It’s colourless, odourless, and dangerous. If you haven’t tested your home for radon in Alberta, it can increase your risk of lung cancer.
Dr. Aaron Goodarzi, assistant professor at the Cumming School of Medicine, is encouraging Albertans to have their home’s radon levels tested for their own safety.
“Homes will not be devalued by this, rather, you will render yourself safe from walking into a clinic in a few decades time with a cancer that honestly at this point, we cannot do much about,” Dr. Goodarzi said. “Anyone with young kids and teenagers in the home should be especially motivated to test their house.”
Dr. Goodarzi said Calgary’s Cancer Centre has already seen 300 patients it shouldn’t have because of radon.
‘It’s believed that overwhelmingly, those are the consequences of chronic radon exposure,” Dr. Goodarzi said. “Homes built in the last 25 years actually had up to 30 per cent higher radon compared to homes built more than 25 years ago. What features of those houses are conferring the problem? By knowing that, we can develop the solutions.”
According to the Canadian Cancer Society, radon is the second most frequent cause of lung cancer, after cigarette smoking. Radon is radioactive gas produced from the decay of uranium and radium. It moves from the ground, under and around your home through cracks and other holes in the foundation.
The radon kits used in the study cost $60, including postage and can be ordered online by signing up. All it takes is 90 days and uses a small testing device that’s a little bit smaller than a hockey puck.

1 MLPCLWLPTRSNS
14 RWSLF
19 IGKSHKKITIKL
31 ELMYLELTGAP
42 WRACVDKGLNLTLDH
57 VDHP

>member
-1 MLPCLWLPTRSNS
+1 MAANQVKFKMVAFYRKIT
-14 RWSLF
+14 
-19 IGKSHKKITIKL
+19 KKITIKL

Bragg Creek homeowner Gordon McIlwin didn’t want to risk living in a house full of radon, so he tested his basement over 90 days using the U of C’s kit. It turned out his house had five times Health Canada’s acceptable limit.
“I’ve spent 17 years right here on this spot that I’m on and I’m getting readings of over 1000 (radon level reading),” McIlwin said. “It’s my health, it’s my wife’s health, it’s people who come into the house’s health and I don’t want to jeopordize those things.”
The Canadian guideline for radon is 200 becquerels per cubic metre. If the radon level is found to be high, it can be fixed.
McIlwin hired a qualified contractor to mitigate the radon from his home and he says the entire process took one day.
“(They) Cut the hole in the floor (of the basement), then they start building this column like pipe. Basically stick the pipe in, put on the clamps, install the fan which runs continuously and is plugged into the wall and it’s up and out the side of the house.”
McIlwin said the peace of mind his family now has is priceless.
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